New Delhi: To ensure timely payment of wages to workers under the Mahatma Gandhi National Rural Employment Guarantee Act, or MGNREGA, the ministry of rural development has suggested a timeline to state governments to reduce administrative delays.
The Act, which guarantees 100 days of manual work every year to each rural household, stipulates that workers be paid wages on a weekly basis and not later than a fortnight after the work was done.
In a circular dated 25 June, the ministry, which oversees the scheme, has said that delays in wage payments to workers under the employment guarantee scheme has caused them “undue hardships” and has “violated” the provisions of the Act. To address this, it has recommended a schedule to be followed by states to ensure payment of wages within a fortnight.
Under the proposed schedule, muster rolls must be closed on the sixth day after the start of work. Pay orders should be generated on the ninth and 10th days. These pay orders should be submitted at the block post office or bank, and wage slips generated on the 11th and 12th days, and the wages should be deposited in the accounts of the workers on the 13th day.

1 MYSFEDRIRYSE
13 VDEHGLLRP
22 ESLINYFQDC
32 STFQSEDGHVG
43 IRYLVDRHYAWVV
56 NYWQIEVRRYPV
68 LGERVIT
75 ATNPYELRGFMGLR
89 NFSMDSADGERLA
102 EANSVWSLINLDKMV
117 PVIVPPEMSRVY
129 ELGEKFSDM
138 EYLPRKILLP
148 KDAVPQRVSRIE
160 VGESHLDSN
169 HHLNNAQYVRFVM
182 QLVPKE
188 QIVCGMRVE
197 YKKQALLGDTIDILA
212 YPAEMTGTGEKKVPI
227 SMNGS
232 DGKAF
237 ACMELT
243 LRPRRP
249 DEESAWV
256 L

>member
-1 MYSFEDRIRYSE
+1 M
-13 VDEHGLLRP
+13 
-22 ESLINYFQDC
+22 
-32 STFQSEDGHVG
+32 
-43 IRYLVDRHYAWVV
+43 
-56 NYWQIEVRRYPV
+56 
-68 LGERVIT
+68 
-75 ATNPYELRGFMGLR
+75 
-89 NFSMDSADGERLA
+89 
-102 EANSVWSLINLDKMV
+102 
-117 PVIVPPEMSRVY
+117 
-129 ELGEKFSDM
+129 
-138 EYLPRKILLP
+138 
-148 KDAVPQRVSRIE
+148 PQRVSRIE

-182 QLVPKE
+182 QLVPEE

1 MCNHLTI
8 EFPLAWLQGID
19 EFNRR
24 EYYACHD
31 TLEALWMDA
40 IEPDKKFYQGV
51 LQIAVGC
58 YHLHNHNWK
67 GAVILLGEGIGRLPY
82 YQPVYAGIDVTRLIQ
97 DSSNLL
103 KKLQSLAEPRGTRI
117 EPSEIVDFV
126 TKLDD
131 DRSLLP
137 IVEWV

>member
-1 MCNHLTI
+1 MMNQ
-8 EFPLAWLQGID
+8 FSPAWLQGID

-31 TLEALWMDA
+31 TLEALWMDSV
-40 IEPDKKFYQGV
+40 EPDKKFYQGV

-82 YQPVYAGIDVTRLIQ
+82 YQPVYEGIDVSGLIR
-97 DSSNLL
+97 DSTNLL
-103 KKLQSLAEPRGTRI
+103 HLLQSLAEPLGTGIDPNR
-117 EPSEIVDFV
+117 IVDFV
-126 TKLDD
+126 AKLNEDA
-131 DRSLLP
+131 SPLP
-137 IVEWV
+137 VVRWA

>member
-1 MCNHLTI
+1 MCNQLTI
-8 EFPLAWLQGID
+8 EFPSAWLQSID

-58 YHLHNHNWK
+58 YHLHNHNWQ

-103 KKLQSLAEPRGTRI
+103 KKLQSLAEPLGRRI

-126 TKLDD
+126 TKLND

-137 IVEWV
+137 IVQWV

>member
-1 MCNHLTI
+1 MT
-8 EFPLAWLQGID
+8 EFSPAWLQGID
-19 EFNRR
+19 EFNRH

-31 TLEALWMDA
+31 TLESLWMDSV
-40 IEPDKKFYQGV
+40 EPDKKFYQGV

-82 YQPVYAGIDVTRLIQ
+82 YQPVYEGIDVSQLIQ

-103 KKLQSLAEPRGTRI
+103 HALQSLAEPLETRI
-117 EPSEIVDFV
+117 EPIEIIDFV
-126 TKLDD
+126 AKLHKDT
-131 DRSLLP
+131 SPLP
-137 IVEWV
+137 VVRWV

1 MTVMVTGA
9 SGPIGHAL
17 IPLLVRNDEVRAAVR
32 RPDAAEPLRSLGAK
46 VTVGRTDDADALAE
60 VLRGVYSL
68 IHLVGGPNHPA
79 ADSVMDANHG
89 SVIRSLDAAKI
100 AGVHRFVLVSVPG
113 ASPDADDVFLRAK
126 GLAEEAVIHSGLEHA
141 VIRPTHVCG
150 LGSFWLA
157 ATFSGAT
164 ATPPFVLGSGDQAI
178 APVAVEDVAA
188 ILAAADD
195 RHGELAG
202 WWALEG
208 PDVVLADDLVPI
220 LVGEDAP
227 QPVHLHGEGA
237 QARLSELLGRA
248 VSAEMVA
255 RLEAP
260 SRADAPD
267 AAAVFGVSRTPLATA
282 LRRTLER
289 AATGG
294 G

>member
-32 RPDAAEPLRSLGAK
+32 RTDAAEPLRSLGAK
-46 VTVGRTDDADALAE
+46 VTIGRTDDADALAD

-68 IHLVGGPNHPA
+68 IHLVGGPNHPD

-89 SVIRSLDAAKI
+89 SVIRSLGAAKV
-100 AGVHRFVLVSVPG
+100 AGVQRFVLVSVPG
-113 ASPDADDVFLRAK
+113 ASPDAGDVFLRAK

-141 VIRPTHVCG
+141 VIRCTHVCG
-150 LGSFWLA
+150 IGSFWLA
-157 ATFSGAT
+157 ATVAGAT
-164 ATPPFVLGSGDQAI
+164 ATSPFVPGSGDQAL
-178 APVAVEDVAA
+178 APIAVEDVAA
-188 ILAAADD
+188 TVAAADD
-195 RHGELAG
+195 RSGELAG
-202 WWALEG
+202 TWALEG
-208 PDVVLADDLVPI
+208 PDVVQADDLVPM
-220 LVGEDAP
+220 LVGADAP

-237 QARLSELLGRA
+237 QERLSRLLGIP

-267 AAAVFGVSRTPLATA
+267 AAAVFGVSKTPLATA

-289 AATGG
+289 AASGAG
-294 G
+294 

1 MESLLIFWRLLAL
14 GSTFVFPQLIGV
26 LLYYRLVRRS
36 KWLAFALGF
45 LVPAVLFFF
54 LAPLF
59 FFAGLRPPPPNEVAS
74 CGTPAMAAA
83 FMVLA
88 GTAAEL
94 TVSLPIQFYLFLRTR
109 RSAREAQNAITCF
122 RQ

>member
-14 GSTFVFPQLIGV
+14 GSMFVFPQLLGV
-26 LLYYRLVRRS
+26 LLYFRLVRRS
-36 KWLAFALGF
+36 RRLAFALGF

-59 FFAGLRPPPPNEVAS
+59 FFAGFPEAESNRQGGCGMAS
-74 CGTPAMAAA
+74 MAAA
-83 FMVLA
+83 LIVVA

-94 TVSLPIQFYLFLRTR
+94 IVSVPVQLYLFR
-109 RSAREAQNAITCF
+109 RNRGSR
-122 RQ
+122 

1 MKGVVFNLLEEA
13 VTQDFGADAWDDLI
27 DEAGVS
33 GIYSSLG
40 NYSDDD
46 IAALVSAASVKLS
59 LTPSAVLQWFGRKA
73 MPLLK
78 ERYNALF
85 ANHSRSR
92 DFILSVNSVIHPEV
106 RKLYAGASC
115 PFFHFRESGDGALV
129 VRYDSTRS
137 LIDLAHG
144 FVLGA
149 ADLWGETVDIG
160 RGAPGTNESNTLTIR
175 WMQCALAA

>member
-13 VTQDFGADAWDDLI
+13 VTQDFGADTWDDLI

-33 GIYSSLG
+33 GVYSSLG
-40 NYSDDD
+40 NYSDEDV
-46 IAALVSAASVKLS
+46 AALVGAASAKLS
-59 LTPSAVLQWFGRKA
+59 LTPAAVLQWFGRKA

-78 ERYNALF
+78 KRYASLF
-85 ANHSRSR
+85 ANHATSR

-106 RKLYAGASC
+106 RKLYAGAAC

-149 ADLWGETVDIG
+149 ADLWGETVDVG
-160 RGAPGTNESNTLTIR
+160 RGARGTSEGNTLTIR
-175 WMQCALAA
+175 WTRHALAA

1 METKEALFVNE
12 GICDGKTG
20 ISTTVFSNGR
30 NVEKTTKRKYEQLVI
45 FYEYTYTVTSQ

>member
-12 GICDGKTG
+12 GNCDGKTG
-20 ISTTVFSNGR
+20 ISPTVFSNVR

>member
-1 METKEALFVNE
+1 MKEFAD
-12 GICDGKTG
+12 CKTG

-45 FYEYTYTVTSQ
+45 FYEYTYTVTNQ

The ministry has asked states to send suggestions for “streamlining the administrative procedure” to ensure timely wage payments so “the objective of the Act to enhance the livelihood security of rural households is not defeated”.
Sweat equity: Villagers in Govindpura in Bhilwara district of Rajasthan build a road under the rural employment guarantee scheme. Madhu Kapparath/Mint
“States are urged to review the reasons for administrative delays in wage payments and take immediate steps for remedying them,” it says in the circular.
The ministry’s move comes after several audits and monitoring processes found inordinate delays in paying wages to the workers.
Timely payment under this social security scheme is crucial for beneficiaries, especially now as India’s benchmark inflation has risen to 10.16% in May on the back of soaring food prices.
MGNREGA, the flagship employment programme of the Congress-led United Progressive Alliance government, has been credited with helping the alliance return to power in the 2009 Lok Sabha election.
Since the scheme was launched in 2006, it has provided employment to 10 million households, generating 243.6 million person-days of employment. It is the single largest social sector spending for the government with a budget allocation of Rs40,100 crore.